by W. James Popham
Reviewed by Kenneth J. Bernstein, NBCT
High School Government & Social Studies (MD)
Teacher Leaders Network
This is a book by one of America’s acknowledged experts on assessment: now emeritus from UCLA, Popham has been a leading figure in research (having served as President of the American Educational Research Association), in publication (of his many books and articles, and as editor of a major journal on evaluation), and as a person whose opinions on matters educational are always worth considering. For those interested, you may read a professional bio here.
Popham has in recent years been critical of how our educational policies have approached the matter of tests, assessment and evaluation. This book therefore may catch some off-base, because Popham now moves beyond criticism to try to help those in the classroom deal with the reality of test-based accountability, something to which the current national administration has made clear its commitment.
The purpose of Instruction That Measures Up can be clearly understood from one paragraph in the preface, which appears on p. 2:
I believe the best way for teachers to deal with test-based accountability pressures — the way that benefits students — is to accept those pressures as a given, then plan and carry out instruction knowing that it will take place on an accountability-spotlighted stage. What teachers must do is focus on providing instruction that measures up: to the expectations of administrators, parents, and taxpayers; to their own professional standards; and, most essentially, to the needs of their students.The book is divided into 7 chapters:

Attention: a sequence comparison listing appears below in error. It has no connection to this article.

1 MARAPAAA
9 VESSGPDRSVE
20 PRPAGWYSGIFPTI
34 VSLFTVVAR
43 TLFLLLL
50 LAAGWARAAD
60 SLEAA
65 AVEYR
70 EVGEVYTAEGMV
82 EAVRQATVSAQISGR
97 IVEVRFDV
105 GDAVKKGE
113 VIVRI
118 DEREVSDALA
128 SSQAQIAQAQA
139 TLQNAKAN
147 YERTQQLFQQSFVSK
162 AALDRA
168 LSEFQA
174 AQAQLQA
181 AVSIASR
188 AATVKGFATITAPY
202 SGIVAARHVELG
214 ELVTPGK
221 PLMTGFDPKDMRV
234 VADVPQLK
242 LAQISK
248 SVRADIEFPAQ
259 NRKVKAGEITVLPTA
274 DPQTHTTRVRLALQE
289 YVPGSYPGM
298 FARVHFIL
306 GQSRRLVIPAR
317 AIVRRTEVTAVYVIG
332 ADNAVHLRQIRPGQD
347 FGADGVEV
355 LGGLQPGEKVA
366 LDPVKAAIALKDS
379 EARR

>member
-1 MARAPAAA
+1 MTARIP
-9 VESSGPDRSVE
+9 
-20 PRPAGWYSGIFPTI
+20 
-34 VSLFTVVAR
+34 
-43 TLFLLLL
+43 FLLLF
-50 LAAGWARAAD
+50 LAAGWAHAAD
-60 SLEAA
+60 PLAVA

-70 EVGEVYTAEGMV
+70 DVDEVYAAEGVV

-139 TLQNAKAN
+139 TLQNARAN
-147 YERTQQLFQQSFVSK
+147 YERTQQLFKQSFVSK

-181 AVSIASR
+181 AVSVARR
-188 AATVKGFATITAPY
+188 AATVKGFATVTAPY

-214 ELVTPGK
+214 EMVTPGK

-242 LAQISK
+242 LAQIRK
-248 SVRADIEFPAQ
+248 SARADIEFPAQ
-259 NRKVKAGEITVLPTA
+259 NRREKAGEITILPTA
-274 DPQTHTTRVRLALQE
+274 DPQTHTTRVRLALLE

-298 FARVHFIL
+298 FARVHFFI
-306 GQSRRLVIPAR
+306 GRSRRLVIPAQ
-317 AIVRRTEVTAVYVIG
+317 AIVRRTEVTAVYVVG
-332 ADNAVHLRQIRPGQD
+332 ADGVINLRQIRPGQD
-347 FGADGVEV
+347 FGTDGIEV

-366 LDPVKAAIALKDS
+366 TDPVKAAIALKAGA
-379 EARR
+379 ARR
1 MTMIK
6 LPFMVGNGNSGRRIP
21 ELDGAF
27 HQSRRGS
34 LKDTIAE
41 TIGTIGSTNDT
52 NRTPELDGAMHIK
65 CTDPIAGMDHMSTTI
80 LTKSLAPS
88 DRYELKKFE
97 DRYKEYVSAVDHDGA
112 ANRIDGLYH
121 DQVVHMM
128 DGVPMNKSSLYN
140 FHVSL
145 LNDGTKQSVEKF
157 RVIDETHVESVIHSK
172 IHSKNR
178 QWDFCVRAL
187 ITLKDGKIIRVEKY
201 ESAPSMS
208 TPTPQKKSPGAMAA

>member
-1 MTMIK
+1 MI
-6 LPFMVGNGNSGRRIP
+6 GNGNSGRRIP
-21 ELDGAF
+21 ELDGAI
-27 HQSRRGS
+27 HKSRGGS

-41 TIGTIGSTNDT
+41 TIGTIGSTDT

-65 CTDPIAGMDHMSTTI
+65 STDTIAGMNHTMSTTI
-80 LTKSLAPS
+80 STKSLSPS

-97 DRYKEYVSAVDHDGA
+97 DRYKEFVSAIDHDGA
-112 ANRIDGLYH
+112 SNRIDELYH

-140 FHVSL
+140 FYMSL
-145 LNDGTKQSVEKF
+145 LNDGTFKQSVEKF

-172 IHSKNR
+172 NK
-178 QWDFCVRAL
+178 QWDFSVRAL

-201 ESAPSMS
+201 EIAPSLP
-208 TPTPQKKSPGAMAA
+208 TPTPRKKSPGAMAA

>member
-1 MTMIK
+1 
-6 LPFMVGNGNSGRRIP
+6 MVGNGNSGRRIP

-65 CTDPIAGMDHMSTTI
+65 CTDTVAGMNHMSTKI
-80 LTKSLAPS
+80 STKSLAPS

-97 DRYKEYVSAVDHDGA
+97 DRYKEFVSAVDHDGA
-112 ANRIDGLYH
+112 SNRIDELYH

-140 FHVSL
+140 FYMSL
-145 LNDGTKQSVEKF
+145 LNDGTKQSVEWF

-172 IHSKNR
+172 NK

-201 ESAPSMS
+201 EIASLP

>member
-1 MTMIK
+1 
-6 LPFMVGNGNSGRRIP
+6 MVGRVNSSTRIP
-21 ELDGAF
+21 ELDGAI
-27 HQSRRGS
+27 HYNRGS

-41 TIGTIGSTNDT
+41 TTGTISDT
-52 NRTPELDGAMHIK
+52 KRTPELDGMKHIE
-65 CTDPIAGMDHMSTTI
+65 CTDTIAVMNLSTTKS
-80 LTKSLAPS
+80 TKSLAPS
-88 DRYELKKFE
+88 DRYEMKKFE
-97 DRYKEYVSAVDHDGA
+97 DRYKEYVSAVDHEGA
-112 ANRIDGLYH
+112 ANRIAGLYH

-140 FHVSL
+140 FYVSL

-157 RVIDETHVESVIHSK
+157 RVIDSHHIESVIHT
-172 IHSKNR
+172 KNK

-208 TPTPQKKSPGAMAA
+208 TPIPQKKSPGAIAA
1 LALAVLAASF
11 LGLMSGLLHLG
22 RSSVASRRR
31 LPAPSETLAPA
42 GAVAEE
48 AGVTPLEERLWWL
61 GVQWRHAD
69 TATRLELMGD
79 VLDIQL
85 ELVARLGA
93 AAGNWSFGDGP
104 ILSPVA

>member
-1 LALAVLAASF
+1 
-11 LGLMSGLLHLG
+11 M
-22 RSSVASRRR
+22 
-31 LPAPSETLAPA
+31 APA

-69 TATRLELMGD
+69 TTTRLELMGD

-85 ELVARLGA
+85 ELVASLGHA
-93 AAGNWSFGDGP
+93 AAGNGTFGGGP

1. Teaching Through an Assessment LensThere is also a two page list of resources, an index, and some background on the author, with a total of 174 pages.
2. A Quick Dip in the Assessment Pool
3. Curriculum Determination
4. Instructional Design
5. Monitoring Instruction and Learning
6. Evaluating Instruction
7. Playing the New Game
For those who are not all that knowledgeable about matters of assessment — which not only includes many of those in the classroom, but far too great a percentage of those involved with making educational policy — the second chapter by itself justifies the book. Popham divides the “Assessment Pool” into four broad categories: Testing as Score-Based Inference Making; The Core Concepts of Assessment; The Categories of Educational Tests; and The Summative and Formative Functions of Educational Assessments.
He provides clear explanations of the meaning of terms. Where necessary, he offers a great deal of detail with easy-to-comprehend explanations. A reader who pays attention will begin to grasp the importance of how psychometricians understand key terms.
The four core concepts Popham addresses are the key ideas of Reliability, Validity, Assessment Bias, and Instructional Sensitivity. Any assessment that fails to take into account these core concepts, whether it is designed by a classroom teacher for instructional purposes or by outside organizations and imposed from above for purposes of accountability, will by definition be at risk of being unable to provide sufficiently accurate information to allow one to draw appropriate inferences from the data.
Popham offers a number of blunt statements about problems with our current schemes of assessment, and a number of key warnings, of which one on p. 29 caught my attention: “It serves no one to ascribe unwarranted precision to educational tests.” Unfortunately, our national obsession with numbers and our desire to rank and compare means that it is precisely ascribing too much precision to the data we obtain from tests that has been distorting much of our educational policy for the past several decades.